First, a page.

The Cattleman Hotel – Luna City
(From Texas Highways, 2005)

Among the dozen notable late 19th Century Beaux-Arts style buildings lining Luna City’s historic Town Square is the Cattleman Hotel. Four stories tall, with a mansard-style roof which adds still another story, the exterior is a flamboyant combination of mellow rose-pink Texas granite, with architectural trimmings of imported Carrera marble; window and door surrounds balustrades and pediments creating a notable contrast. The frieze, cornice and projecting modillions were also of Carrera marble, with primary highlights picked out in gold. A large half-circular bay formed the main ground-floor double-door entrance, sheltered with an ornate cast-iron and glass canopy, and extended through the upper floors to the cornice as a series of stacked bay windows with narrow balustrades.
The Cattleman Hotel originally was named the Grand Palazzo Vittoria Hotel; designed and constructed with no expense spared in 1885 by one of Luna City’s original minor investors, an Italian gentleman and entrepreneur of means, Signor Afredo Vittorio di Barreca. At this time, Luna City’s investors had expected the San Antonio and Aransas Pass Railway would pass through Luna City; Arthur Wells McAllister, the engineer and surveyor who had laid out the town and designed much of the still-extant public buildings, had designed a particularly ornate railway station (which would have been constructed about where the Luna City Police Department and Volunteer Fire department garages are located now). Arthur Wells McAllister also expected Luna City to become the county seat, and accordingly planned a fabulously ornate courthouse to occupy Town Square instead of the pleasant square of oak trees, lawns and flowerbeds which adorn the space today. Signor di Barreca, therefore, designed and outfitted his enterprise in the full confidence that his palatial hotel would become the cynosure of local social life and a refuge for weary travelers; thirty-five guest rooms, including three suites, a gentleman’s smoking room on the second floor, a lavish bar with backbar, etched mirror, glass shelves and fittings made from imported Circassian walnut, a dining room capable of seating a hundred diners at a time, and a ballroom with a stage at one end, suitable for concerts and theatrical performances.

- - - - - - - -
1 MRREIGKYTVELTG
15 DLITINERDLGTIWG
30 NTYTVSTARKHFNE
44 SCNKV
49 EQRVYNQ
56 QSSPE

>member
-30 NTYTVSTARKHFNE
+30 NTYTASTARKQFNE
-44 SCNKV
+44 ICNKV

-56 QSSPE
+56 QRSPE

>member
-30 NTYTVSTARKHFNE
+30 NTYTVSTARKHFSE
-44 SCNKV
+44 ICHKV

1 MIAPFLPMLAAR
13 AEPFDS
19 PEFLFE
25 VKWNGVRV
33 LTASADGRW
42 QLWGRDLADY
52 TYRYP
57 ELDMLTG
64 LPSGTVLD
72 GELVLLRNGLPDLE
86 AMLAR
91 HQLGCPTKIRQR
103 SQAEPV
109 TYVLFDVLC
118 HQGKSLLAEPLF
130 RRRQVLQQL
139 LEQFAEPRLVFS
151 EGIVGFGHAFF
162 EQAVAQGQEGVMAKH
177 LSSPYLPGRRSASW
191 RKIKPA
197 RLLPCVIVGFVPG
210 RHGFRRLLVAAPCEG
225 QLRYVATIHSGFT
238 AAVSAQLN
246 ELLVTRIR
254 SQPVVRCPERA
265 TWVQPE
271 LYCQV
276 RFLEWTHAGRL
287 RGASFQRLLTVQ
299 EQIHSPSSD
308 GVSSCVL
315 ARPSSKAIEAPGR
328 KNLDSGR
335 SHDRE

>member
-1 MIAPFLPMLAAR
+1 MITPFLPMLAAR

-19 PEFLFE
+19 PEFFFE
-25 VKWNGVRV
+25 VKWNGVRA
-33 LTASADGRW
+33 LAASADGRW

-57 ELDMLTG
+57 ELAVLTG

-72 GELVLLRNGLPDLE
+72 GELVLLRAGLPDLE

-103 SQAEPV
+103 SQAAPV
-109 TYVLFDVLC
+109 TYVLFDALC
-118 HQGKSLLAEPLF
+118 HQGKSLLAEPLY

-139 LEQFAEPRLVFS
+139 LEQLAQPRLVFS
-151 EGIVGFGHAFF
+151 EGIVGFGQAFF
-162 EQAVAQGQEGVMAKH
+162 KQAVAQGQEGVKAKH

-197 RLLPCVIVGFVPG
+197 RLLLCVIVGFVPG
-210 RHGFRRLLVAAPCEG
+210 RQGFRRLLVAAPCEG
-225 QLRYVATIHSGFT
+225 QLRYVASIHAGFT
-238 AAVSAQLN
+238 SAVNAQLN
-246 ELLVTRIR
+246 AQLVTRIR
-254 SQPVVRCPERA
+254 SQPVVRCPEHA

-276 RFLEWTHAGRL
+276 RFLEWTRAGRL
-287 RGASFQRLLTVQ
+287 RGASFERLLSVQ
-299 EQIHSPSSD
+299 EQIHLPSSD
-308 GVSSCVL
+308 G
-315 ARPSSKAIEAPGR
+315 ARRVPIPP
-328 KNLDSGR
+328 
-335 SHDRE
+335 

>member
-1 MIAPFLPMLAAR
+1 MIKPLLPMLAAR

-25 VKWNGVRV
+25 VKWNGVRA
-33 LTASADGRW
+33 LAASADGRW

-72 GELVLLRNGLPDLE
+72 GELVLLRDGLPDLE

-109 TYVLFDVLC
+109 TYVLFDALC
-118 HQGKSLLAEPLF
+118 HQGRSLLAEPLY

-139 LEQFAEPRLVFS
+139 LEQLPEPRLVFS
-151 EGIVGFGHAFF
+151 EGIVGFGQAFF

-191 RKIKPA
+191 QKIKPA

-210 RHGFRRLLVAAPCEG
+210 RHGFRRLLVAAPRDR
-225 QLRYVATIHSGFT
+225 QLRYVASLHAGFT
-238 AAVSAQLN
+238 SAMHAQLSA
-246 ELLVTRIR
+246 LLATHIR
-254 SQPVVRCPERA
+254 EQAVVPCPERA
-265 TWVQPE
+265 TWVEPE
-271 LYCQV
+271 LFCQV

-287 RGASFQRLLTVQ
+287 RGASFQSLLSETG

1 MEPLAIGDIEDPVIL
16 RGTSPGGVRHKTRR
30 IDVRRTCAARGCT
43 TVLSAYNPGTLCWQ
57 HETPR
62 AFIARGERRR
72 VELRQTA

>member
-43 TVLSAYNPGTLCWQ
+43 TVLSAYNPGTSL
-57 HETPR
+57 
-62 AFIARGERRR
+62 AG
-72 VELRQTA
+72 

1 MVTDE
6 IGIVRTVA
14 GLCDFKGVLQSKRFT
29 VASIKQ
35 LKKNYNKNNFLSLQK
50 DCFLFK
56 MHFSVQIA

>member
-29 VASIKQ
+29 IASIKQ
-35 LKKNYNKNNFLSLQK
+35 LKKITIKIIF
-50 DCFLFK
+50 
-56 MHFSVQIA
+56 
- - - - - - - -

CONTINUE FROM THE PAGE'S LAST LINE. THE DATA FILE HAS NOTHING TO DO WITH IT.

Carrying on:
Signor di Barreca, already middle-aged and prosperous through his previous hotel properties in Italy and in the eastern US, was married to a young woman barely half his age, Filomena Gismondi, who had ambitions as an opera singer. Although quite beautiful, vivacious and charming, and with a pleasing singing voice, young Signora Gismodi had neither the drive or luck to continue performing professionally on the opera stage, and it is assumed, gratefully accepted an offer of marriage. Signor di Barreca was, however, indulgent of his young wife, and it is said, had the ballroom and stage included in the design of his establishment so that she could continue giving recitals and concerts.
Alas – as has been related elsewhere, the grand ambitions of all those who invested in the vision of Luna City as a traveler’s mecca, and county seat – were undone by love. Signor di Barreca, like Arthur Wells McAllister, was not unduly cast down by this misfortune, but zestfully turned his energies into carrying on his own vision of his hotel as a destination and show-place for winter visitors to Texas, refugees from the snow-clad north. In this he was successful for some two decades. Shortly after the turn of the last century, he invested in a motor-coach, which made daily journeys between the nearest railroad station in Karnesville and his hotel, emblazed with the name of the Grand Palazzo Vittoria Hotel, bearing visitors to and fro, while advertising his hotel. The di Barrecas were cosmopolitan in their tastes and travels, returning frequently to visit Europe and England during those years, the height of the so-called Belle Époque.
Signor and Signora di Barreca were the parents of one child, a son named after his father, born in 1896. The senior Signor di Barreca passed away while visiting his homeland in 1908, and his widow promptly remarried. The younger Signor Alfredo returned to Texas, and for several years managed the Grand Palazzo in much the same manner as his father had, although with much less ferocious energy. Upon the outbreak of the First World War, he sold the hotel to the then-owner of the Bodie Feed mill, Alexander Bodie, who was then waxing prosperous, and returned posthaste to Italy, where he enlisted in the Italian Army and perished in fighting on the Italio-Austrian front several years later.